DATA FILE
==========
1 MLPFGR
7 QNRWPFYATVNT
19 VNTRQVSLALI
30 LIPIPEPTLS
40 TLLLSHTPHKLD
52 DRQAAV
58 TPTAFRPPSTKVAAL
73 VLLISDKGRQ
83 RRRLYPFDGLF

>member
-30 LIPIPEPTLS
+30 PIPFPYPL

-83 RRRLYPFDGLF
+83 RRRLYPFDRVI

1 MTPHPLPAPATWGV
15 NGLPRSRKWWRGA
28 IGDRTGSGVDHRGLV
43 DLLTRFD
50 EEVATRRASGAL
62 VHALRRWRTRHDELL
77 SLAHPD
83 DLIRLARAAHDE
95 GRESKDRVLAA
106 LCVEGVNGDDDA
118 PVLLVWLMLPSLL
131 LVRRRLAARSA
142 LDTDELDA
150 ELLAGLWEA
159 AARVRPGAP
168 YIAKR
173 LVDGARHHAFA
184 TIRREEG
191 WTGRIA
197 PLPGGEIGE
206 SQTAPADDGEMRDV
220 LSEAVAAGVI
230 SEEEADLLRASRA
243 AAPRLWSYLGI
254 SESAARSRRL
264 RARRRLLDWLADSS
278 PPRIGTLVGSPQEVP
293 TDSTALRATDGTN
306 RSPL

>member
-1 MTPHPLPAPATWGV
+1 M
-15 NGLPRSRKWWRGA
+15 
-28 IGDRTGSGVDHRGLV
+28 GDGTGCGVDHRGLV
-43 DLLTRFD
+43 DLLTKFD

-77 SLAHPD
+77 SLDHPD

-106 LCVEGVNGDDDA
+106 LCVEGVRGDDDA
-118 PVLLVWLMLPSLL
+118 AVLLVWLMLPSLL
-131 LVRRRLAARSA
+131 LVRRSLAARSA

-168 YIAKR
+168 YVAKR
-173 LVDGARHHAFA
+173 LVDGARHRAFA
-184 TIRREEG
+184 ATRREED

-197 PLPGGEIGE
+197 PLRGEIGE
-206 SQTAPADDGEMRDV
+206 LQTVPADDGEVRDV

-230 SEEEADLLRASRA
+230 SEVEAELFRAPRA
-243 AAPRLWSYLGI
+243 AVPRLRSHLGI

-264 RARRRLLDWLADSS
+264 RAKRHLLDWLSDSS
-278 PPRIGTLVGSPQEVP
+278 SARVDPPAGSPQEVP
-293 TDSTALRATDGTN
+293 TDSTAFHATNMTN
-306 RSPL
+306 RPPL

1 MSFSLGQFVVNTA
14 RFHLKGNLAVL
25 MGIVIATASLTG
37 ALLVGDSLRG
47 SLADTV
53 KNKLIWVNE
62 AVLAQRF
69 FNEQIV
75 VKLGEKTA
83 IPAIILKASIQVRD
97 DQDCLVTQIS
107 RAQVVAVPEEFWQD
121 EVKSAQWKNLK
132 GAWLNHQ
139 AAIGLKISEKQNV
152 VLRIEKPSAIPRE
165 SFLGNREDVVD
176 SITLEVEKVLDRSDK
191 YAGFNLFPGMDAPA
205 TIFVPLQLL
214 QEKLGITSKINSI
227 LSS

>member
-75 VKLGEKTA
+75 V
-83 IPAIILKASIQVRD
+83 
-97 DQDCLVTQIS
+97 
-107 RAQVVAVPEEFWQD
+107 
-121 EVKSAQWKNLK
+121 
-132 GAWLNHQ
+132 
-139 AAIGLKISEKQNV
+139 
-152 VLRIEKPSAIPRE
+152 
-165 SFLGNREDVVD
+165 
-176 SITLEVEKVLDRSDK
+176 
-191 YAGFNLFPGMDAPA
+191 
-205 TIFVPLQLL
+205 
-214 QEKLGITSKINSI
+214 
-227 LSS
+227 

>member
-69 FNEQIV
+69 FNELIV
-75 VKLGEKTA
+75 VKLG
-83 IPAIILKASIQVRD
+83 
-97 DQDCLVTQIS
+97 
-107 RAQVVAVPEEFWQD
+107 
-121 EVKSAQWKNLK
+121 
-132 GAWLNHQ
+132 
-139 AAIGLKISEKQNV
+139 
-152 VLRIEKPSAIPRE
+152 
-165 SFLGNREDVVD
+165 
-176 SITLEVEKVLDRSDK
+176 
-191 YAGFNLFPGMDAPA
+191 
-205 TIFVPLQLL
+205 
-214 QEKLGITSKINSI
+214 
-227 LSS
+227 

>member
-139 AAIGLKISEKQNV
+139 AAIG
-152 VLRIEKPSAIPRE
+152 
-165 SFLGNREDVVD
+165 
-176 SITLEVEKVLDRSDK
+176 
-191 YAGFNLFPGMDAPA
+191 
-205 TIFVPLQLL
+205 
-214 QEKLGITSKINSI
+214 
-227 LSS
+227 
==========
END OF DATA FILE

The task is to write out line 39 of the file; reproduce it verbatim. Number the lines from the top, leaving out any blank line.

254 SESAARSRRL